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Fitch Ratings : Rolls Royce agrees pension fund longevity swap

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Fitch Ratings says Rolls-Royce’s longevity swap is an important step in managing one of the key risks facing occupational pension schemes. The deal, announced 28 November, is one of a handful of major transactions so far in a market that is expected to grow. It is not expected to affect Rolls-Royce’s ‘A-‘/Stable rating.

Longevity risk represents both a long and short-term risk to pension schemes. The long term effect is obvious – the longer pensioners live the more has to be paid to them. The short term risk arises from the revaluation of pension liabilities as evidence grows that assumptions need to be changed. In the last five years most companies have built in assumptions of longer lifespans into their pension schemes – causing a one-off increase in liabilities. Under the UK’s existing regulatory system such increases lead to higher funding requirements in the short to medium term.

Longevity hedging – contracting with someone else to bear some or all of a scheme’s longevity risk – is not a cheap option. It carries significant administration costs, plus a premium is paid to insurers or other counterparties to take on the risk. This is usually shown as an immediate increase in liabilities. When ITV in August undertook a longevity swap on GBP 1.7bn of its pensions, the result was an increase in liabilities of GBP50m – or about the equivalent of a one-year change in life expectancy.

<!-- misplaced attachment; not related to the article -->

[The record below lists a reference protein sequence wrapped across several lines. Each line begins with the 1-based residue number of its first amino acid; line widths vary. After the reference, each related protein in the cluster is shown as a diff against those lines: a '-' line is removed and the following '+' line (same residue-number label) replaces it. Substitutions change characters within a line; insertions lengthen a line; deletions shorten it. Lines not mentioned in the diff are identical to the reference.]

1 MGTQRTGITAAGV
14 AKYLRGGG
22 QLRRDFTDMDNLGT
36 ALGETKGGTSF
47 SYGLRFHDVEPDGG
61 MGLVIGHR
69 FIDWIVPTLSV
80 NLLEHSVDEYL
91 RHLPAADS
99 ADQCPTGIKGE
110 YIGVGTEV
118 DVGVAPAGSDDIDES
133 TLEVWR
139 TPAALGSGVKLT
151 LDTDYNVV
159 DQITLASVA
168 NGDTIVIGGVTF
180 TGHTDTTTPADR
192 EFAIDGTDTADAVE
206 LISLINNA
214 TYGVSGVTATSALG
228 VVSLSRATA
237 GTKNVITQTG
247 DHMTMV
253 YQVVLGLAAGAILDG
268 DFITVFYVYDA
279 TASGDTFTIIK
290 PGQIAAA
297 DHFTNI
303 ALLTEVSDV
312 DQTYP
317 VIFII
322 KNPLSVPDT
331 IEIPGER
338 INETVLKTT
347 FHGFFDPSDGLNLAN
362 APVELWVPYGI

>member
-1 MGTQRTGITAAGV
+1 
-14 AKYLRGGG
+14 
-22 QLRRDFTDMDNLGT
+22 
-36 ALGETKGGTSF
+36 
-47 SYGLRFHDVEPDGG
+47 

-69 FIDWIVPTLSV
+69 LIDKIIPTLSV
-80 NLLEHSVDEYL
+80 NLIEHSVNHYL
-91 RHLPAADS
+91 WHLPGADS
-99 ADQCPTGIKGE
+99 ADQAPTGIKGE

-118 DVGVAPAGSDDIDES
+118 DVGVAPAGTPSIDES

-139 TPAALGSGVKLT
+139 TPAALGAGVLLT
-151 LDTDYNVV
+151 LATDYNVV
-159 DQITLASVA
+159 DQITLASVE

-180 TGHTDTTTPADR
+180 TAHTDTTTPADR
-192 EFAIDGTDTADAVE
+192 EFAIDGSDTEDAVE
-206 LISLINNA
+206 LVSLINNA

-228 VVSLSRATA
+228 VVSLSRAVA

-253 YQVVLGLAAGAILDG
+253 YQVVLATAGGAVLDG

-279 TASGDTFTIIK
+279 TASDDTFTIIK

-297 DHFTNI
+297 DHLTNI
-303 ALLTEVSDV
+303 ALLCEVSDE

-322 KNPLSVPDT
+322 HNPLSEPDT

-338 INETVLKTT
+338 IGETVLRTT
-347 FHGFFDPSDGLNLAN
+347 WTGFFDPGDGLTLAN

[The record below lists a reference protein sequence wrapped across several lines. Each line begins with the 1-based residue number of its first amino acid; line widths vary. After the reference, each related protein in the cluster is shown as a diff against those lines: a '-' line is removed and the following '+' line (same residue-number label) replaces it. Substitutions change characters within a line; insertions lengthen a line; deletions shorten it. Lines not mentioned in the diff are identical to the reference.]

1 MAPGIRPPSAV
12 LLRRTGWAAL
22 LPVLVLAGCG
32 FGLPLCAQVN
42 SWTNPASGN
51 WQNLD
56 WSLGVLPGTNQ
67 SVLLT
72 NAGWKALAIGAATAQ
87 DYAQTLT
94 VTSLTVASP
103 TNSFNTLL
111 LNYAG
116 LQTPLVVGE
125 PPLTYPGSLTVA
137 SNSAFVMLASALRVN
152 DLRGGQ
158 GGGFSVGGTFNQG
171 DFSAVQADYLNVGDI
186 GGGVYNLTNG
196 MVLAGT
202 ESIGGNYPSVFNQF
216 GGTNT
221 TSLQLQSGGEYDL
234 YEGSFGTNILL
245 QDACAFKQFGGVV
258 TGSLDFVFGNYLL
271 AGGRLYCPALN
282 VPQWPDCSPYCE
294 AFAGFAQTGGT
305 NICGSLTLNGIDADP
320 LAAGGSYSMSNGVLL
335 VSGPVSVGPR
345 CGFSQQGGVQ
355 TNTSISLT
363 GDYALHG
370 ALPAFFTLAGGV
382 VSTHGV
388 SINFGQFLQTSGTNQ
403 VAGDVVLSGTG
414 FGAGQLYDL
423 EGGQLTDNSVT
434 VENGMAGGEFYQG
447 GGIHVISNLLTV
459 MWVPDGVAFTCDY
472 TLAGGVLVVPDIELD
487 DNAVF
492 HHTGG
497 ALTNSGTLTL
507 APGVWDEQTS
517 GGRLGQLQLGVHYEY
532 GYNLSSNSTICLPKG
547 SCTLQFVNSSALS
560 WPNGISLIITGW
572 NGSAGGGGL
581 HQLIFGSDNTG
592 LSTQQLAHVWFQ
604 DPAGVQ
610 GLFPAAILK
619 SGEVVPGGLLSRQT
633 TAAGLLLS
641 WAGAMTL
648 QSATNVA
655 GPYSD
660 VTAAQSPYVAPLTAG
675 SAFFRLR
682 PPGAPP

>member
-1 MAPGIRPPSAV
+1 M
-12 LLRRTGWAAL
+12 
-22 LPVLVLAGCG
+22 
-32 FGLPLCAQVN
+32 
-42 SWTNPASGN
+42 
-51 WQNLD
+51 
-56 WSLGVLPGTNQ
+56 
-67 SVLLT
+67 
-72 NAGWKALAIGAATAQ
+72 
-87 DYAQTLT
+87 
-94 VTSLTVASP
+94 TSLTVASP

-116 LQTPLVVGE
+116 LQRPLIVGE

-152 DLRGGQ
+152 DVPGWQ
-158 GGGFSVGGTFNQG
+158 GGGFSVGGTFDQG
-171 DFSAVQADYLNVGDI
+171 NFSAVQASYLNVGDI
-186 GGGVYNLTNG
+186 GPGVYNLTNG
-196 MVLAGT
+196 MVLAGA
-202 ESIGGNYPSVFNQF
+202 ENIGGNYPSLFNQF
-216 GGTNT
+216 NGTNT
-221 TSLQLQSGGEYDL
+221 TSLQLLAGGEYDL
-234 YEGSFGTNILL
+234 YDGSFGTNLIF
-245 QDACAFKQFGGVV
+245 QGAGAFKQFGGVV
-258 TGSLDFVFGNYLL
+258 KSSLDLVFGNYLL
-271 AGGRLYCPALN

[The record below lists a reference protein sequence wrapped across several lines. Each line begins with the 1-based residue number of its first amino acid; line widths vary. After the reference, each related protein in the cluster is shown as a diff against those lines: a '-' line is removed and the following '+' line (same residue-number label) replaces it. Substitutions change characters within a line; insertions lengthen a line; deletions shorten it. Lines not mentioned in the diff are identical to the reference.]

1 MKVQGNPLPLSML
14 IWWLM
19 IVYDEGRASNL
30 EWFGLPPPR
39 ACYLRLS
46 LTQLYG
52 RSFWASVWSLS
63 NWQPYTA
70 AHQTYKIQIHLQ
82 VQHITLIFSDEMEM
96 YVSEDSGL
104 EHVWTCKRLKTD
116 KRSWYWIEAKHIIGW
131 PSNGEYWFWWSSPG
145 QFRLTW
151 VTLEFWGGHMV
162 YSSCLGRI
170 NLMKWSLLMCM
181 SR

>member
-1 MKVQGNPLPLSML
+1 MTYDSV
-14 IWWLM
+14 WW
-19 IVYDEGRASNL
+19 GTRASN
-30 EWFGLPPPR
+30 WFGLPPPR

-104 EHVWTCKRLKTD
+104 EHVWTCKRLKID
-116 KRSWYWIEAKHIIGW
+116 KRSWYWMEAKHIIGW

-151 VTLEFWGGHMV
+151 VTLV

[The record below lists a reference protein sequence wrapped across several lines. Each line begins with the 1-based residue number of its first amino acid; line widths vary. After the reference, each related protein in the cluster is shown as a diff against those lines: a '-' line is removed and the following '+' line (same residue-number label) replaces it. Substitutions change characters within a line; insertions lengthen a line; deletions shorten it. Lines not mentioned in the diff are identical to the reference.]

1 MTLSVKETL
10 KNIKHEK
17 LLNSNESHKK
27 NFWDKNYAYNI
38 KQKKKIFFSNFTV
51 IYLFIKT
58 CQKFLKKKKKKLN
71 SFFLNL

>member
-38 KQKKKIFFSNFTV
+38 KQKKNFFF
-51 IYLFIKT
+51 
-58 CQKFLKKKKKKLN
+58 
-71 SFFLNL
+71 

Rolls-Royce’s pension scheme is well funded, with an accounting deficit of less than 2% of liabilities at 30 June 2011. The longevity deal it has struck with Deutsche Bank will apply to GBP3bn of the group’s approximate GBP7bn UK pension liabilities. The group said that the transaction cost will be borne by the pension fund and ‘will have no material effect on the funding arrangements.’

Fitch’s pension methodology focuses on the cash funding costs to companies of providing pensions. In the UK longevity can affect this in that changes in assumptions often lead to significant increase in deficits which have to be funded. To the extent that a longevity swap eliminates this risk, this is positive for a company’s credit quality. Against this is the cash cost of such a deal.

Source : Fitch Ratings  Press Release